Sodium Thiosulfate: Preparation, Risks & Uses

Instructor: Matthew Bergstresser

Matthew has a Master of Arts degree in Physics Education. He has taught high school chemistry and physics for 14 years.

Sodium thiosulfate has two unique uses in medicine. To prepare it requires a three-step process. In this lesson, we will discuss how it is prepared, risks surrounding the compound and what is used for.

Uses and Risks

In the rare case that someone is poisoned with cyanide, an antidote is needed quickly. Sodium thiosulfate is that antidote. It is also used in conjunction with the treatment of certain cancers. The chemotherapy drug cisplatin has negative effects on the kidneys and the addition of sodium thiosulfate acts as a neutralizing agent to protect the kidneys. Higher doses of cisplatin can be administered if used in conjunction with sodium thiosulfate. That said, sodium thiosulfate is not totally safe and the risks of using it have to be weighed against the potential outcome of not using it.

When used as a medication, sodium thiosulfate can cause the patient to become nauseous, experience ringing in the ears, blurred vision, pain in the joints along with muscle cramps, and mental irregularities.

Outside of the side effects attributed to sodium thiosulfate use as a medication, there are other risks associated with coming in contact with this chemical. It is a slight irritant when it comes in contact with the skin and eyes. Inhaling or ingesting it is considered hazardous. Now that we know the risks associated with this compound, let's see how it is produced.

Preparation of Sodium Thiosulfate

Sodium thiosulfate is an ionic compound containing two sodium ions (Na+1) and one thiosulfate polyatomic ion (S2 O3-2). The formula for sodium thiosulfate is Na2 S2 O3.


Solid sodium thiosulfate
sodum_thio


There is a three-step procedure for the production of sodium thiosulfate involving three separate chemical reactions. The first reaction starts with sodium carbonate, sulfur dioxide, and water.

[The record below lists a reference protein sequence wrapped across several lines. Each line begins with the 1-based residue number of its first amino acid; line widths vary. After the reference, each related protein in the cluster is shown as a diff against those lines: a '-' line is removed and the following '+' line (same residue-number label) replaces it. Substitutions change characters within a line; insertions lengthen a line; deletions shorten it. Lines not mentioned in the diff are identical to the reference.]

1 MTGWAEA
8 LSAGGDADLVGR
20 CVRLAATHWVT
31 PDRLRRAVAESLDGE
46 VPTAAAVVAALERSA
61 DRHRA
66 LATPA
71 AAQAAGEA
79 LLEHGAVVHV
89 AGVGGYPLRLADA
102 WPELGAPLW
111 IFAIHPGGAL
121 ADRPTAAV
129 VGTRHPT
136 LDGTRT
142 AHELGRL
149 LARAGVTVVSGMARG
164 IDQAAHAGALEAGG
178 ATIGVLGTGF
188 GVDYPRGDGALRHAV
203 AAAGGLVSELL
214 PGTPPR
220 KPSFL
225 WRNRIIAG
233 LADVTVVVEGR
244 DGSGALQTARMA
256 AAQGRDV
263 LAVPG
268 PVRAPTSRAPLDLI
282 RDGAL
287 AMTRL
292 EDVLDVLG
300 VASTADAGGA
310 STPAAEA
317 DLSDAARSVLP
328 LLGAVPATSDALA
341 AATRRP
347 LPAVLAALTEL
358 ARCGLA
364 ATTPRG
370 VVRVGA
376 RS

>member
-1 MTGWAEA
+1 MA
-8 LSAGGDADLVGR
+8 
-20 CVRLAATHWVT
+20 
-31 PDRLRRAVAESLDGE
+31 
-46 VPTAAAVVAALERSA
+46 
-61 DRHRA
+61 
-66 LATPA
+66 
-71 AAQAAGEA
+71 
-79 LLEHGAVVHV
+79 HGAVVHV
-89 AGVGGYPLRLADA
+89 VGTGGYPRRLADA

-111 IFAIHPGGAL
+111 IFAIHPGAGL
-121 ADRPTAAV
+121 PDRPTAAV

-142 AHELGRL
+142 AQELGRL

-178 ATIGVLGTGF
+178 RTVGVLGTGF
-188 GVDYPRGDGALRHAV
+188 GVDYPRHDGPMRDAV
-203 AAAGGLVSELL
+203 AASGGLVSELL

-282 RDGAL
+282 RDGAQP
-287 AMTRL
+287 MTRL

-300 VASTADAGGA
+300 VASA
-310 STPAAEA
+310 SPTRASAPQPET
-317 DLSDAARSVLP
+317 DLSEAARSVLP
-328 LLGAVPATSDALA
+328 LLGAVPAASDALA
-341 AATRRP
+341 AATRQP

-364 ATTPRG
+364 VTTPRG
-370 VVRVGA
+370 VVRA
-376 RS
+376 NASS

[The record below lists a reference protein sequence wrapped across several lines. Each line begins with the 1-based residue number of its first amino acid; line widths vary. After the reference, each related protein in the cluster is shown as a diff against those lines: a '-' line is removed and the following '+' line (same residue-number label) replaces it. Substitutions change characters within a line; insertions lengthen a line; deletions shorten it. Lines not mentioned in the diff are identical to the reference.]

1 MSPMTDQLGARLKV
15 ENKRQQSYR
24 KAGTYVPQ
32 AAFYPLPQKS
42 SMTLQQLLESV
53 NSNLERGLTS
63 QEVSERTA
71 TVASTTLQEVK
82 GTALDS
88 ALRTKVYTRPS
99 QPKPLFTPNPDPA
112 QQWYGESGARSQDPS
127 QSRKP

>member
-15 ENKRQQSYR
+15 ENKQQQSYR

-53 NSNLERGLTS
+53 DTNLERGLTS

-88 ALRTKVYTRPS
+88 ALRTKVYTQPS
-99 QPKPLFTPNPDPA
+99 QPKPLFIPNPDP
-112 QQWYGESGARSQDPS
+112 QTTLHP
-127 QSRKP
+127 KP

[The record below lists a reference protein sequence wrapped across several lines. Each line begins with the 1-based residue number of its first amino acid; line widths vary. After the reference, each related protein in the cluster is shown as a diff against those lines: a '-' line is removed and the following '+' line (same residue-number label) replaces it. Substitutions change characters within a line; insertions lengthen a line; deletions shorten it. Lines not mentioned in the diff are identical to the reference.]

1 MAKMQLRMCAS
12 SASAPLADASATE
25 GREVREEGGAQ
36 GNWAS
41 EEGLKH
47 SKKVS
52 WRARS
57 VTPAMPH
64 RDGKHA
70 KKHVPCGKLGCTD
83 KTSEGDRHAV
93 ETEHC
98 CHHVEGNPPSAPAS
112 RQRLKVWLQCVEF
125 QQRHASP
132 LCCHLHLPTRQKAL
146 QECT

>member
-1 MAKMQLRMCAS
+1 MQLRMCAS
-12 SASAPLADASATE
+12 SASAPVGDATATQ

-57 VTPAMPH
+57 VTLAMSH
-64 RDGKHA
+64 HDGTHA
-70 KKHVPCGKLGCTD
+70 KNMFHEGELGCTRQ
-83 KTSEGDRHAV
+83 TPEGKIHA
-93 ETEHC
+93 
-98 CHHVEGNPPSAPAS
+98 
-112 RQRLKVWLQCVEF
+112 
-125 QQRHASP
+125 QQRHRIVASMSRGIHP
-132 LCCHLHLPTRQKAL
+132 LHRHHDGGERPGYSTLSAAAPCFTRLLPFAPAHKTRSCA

Step 1:


Na2 CO3 + 2SO2 + H2 O → 2NaHSO3 + CO2


Sodium carbonate reacts with sulfur dioxide and water to produce sodium bisulfite and carbon dioxide. To do this, we dissolve sodium carbonate in water and bubble sulfur dioxide into the solution. Large white bubbles will be seen, which is a result of the carbon dioxide gas escaping the solution.

Step 2:


2NaHSO3 + Na2 CO3 → 2Na2 SO3 + CO2 + H2 O


This reaction might seem strange because we started the three-reaction process with sodium carbonate, and now we are adding sodium carbonate to the product of the first reaction! That is how chemistry works sometimes. This combination is boiled for around 15 minutes and sodium sulfite remains in solution with water while the carbon dioxide escapes.

Step 3:


Na2 SO3 + S → 2Na2 S2 O3


The last step in preparing sodium thiosulfate requires the addition of sulfur that is wetted slightly with ethanol. This solution is boiled in a closed system so that the water that evaporates condenses and drips back into the solution. After the boiling process, the resulting solution is filtered. This separates the remaining solid sulfur from the sodium thiosulfate solution.

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